In addition to capturing application traffic, Istio can also capture DNS requests to improve the performance and usability of your mesh.
When proxying DNS, all DNS requests from an application will be redirected to the sidecar, which stores a local mapping of domain names to IP addresses. If the request can be handled by the sidecar, it will directly return a response to the application, avoiding a roundtrip to the upstream DNS server. Otherwise, the request is forwarded upstream following the standard
/etc/resolv.conf DNS configuration.
While Kubernetes provides DNS resolution for Kubernetes
Services out of the box, any custom
ServiceEntrys will not be recognized. With this feature,
ServiceEntry addresses can be resolved without requiring custom configuration of a DNS server. For Kubernetes
Services, the DNS response will be the same, but with reduced load on
kube-dns and increased performance.
This functionality is also available for services running outside of Kubernetes. This means that all internal services can be resolved without clunky workarounds to expose Kubernetes DNS entries outside of the cluster.
This feature is not currently enabled by default. To enable it, install Istio with the following settings:
$ cat <<EOF | istioctl install -y -f -
# Enable basic DNS proxying
# Enable automatic address allocation, optional
This can also be enabled on a per-pod basis with the
DNS capture In action
To try out the DNS capture, first setup a
ServiceEntry for some external service:
- name: http
Without the DNS capture, a request to
address.internal would likely fail to resolve. Once this is enabled, you should instead get a response back based on the configured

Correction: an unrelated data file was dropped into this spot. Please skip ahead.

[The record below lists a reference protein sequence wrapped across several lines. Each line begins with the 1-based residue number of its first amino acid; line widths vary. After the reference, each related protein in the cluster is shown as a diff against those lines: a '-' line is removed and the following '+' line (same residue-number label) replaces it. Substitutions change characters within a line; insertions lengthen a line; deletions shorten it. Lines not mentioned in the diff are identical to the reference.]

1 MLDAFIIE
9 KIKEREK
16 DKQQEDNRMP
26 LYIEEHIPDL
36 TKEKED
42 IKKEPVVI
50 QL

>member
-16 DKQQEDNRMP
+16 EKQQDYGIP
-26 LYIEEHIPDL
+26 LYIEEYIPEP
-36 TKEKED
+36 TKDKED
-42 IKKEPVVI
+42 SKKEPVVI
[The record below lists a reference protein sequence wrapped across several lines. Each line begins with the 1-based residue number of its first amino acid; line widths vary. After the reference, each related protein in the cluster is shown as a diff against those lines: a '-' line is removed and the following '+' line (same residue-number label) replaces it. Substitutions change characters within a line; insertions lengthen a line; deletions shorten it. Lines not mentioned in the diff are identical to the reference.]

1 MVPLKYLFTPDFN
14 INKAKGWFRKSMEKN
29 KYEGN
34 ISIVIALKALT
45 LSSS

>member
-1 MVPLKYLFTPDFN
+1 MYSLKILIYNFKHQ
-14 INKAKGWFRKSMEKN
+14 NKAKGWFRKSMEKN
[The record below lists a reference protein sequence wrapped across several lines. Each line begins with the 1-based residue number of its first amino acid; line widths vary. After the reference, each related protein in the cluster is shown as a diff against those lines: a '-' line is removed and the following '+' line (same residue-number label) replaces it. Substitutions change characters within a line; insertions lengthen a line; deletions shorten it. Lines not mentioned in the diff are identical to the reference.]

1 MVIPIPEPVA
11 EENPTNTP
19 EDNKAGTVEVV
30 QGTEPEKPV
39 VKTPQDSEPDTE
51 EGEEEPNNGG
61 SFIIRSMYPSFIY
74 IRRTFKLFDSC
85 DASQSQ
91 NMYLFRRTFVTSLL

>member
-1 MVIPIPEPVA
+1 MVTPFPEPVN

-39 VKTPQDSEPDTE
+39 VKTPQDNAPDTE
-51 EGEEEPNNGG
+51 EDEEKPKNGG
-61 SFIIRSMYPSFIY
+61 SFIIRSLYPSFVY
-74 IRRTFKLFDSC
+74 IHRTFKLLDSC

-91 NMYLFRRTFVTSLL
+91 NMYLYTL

$ curl -v address.internal
* Trying 198.51.100.1:80...
Address auto allocation
In the above example, you had a predefined IP address for the service to which you sent the request. However, it’s common to access external services that do not have stable addresses, and instead rely on DNS. In this case, the DNS proxy will not have enough information to return a response, and will need to forward DNS requests upstream.
This is especially problematic with TCP traffic. Unlike HTTP requests, which are routed based on
Host headers, TCP carries much less information; you can only route on the destination IP and port number. Because you don’t have a stable IP for the backend, you cannot route based on that either, leaving only port number, which leads to conflicts when multiple
ServiceEntrys for TCP services share the same port.
To work around these issues, the DNS proxy additionally supports automatically allocating addresses for
ServiceEntrys that do not explicitly define one. This is configured by the
When this feature is enabled, the DNS response will include a distinct and automatically assigned address for each
ServiceEntry. The proxy is then configured to match requests to this IP address, and forward the request to the corresponding
To try this out, configure another
- name: http
- address: 198.51.100.2
Now, send a request:
$ curl -v auto.internal
* Trying 240.240.0.1:80...
As you can see, the request is sent to an automatically allocated address,
240.240.0.1. These addresses will be picked from the
240.240.0.0/16 reserved IP address range to avoid conflicting with real services.